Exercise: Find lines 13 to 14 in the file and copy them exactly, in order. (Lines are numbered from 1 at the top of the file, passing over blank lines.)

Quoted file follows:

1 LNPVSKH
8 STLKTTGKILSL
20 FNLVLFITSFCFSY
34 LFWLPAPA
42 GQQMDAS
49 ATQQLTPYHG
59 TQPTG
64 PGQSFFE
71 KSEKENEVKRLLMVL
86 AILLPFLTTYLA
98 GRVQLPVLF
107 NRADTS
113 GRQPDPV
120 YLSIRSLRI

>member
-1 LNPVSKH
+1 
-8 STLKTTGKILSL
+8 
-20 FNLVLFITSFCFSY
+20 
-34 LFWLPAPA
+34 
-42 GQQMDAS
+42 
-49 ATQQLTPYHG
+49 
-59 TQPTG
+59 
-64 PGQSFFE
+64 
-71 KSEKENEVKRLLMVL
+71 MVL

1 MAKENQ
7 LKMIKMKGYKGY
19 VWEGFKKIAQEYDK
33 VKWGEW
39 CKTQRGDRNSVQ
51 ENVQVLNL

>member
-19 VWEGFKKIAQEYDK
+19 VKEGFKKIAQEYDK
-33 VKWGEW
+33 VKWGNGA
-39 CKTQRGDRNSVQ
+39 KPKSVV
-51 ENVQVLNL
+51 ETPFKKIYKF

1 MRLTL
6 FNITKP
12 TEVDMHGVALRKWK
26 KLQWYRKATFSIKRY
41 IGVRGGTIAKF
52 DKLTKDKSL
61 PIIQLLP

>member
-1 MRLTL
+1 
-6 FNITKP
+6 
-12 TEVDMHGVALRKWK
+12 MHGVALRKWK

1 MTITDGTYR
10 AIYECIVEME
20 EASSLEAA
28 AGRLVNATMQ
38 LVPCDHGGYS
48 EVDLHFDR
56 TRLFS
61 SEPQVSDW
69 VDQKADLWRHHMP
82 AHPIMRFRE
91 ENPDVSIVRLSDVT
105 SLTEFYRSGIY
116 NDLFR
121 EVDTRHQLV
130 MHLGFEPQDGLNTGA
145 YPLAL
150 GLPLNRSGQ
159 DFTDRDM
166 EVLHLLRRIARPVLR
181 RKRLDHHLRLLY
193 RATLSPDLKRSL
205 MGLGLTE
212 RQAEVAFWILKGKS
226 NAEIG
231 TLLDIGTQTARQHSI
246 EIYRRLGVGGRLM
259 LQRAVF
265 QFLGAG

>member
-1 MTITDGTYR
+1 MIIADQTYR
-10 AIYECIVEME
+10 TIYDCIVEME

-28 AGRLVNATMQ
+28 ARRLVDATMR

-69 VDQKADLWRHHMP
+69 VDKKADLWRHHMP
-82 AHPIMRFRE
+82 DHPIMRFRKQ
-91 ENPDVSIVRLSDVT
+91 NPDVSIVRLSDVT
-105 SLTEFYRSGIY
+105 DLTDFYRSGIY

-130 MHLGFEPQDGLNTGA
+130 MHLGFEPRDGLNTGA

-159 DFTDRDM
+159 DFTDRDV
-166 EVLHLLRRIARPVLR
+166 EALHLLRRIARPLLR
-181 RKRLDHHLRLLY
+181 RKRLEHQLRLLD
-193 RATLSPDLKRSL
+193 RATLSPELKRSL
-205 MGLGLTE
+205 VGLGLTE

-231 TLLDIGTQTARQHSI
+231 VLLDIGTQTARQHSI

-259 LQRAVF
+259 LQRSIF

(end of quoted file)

113 GRQPDPV
120 YLSIRSLRI